Cybersecurity for robot cars

  • 22-Jan-2015 10:30 EST
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A Mercedes-Benz autonomous-driving test vehicle undergoes evaluation at Sindelfingen in Germany.

Users of the first Microsoft Windows personal computers feared the somber glow of the “Blue Screen of Death,” the infamous stop screen that signaled a fatal system crash. But what if your computer is driving you down the highway? Any BSoD moment in an autonomous vehicle might mean facing a far harsher crash altogether.

Because automated cars and trucks of one flavor or another, presumably piloted by reasonably road-tested and street-wise control systems, will hit the road in five years or so, it’s time for car makers to think about how they are to be protected from digital attack by hackers, according to the authors of a recent analysis published in IEEE Transactions of Intelligent Transportation Systems. The paper may be the first “investigation of the potential cyberattacks specific to automated vehicles, with their special needs and vulnerabilities,” wrote Jonathan Petit, Research Fellow at the University College Cork’s Mobile and Internet Systems Laboratory in Ireland, and Steven E. Shladover, Research Engineer at the University of California, Berkeley, and Program Manager for California PATH (Partners for Advanced Transportation Technology).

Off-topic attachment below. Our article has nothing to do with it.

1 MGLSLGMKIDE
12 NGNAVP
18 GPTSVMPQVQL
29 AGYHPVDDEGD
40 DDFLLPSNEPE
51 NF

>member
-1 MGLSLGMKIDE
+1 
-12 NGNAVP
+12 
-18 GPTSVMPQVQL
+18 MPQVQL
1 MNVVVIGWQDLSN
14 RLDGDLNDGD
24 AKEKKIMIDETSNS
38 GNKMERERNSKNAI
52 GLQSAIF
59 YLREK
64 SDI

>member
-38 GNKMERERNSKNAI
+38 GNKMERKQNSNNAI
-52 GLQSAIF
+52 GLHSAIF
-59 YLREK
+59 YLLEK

The paper’s authors warn that the auto industry is unprepared for the impending threats against network-connected robot cars, which will exchange data via vehicle-to-vehicle (V2V) and vehicle-to-infrastructure (V2I) dedicated short-range communications (DSRC). Though the external cooperative information will improve performance and safety, such access means network vulnerabilities for potential malefactors, they stated.

For their investigation, the collaborators focused on the three highest levels of automation within the SAE J3016 definitions of driving automation: conditional automation, high automation, and full automation, said Shladover, who served on the SAE International committee that had formulated the standards.

For conditional automation systems, the driver is expected to be able to resume vehicle control within a few seconds of an adverse event, but much can happen in a few seconds, which can mean up to 100 m (328 ft) of travel, the paper stated. With high- and full-automation systems, it is required to bring the vehicle to a safe (“minimal risk”) state, even if the driver takes no action, placing a much higher burden on the designer of the system to manage any consequences of a cyberattack without compromising safety.